Each time, the LCWR leaders told their members Thursday, Sartain did not detail the Vatican’s specific concerns with LCWR. 
 
In their first meeting last August, Sartain also reportedly said he had not been sufficiently educated on the renewal of religious life that followed the Second Vatican Council (1962-65). Those renewal efforts, which lasted for decades, are widely viewed by women religious as momentous achievements.
 
In their closed session with members Thursday, the LCWR board also shared a report of its May meeting in Rome with members of the Congregation for the Doctrine of the Faith. Several sisters said they were told that the LCWR’s response to the doctrinal assessment had contained “deficiencies,” but these were not spelled out. 
 
When meeting in the closed-door session with Sartain Thursday, several sisters reportedly asked the archbishop to spell out the alleged deficiencies, but he did not do so.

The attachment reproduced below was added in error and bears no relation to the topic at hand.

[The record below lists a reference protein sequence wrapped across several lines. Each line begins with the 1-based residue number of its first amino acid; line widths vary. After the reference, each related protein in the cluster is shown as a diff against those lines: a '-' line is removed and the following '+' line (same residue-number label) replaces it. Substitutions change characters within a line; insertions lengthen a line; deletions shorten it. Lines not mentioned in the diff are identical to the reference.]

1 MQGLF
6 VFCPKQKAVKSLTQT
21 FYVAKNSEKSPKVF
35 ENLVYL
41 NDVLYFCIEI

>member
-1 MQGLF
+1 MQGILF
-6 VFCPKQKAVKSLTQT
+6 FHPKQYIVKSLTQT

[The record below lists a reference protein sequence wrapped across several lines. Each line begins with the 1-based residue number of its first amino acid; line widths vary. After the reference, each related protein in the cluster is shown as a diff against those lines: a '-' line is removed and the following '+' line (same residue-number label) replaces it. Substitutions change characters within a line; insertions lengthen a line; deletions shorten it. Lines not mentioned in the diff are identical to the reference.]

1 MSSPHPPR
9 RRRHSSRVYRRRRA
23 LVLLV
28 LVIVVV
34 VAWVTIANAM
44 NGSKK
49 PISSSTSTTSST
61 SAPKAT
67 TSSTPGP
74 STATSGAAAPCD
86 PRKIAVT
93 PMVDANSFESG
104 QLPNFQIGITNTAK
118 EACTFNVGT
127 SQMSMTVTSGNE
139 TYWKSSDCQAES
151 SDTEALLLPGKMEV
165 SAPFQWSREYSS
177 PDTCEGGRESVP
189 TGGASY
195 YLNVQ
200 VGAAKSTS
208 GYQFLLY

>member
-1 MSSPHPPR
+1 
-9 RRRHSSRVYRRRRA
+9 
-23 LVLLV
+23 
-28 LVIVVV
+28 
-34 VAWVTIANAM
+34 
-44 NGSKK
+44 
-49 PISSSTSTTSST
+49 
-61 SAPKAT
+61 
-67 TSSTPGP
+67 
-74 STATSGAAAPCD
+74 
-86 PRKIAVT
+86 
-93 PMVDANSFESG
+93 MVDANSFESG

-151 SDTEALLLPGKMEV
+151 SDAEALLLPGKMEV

I'm seriously at a loss as to how the LCWR can respond to allegations which are not spelled out.  What are they supposed to do...punt?  The fact this has been going on for 18 months is pretty insulting.  I almost feel sorry for 'brother' Sartain.  He too is being used, but at least in his case, this idiot song and dance might result in further advancement.  For the LCWR it has to be engendering further anger and confusion.  How do they follow the 'magisterium' with any kind of integrity when said magisterium refuses to act like adults or treat the LCWR as adults.  This is the kind of thing defective parents pull on kids because the kids are totally dependent on them and they can get away with it.  Members of the LCWR are not dependent on the CDF or a certain subset of American cardinals and I don't honestly don't know why the LCWR keeps putting up with this kind of treatment.  It's way past time for the CDF to get specific, but I think this CDF won't get specific because in reality this entire fiasco was a case of Cardinal Levada abusing his office for the sake of certain other American Cardinals---the ones who are in the back pocket of the Republican party.  That very party that lost on Obamacare because of the LCWR influenced Catholic Health Care Association.  Which would mean this whole thing is not about doctrine, it's about politics.  Which would mean that Sartain is stuck with a bogus investigation that can't possibly have any kind of face saving exit strategy.  So he gives advice like this: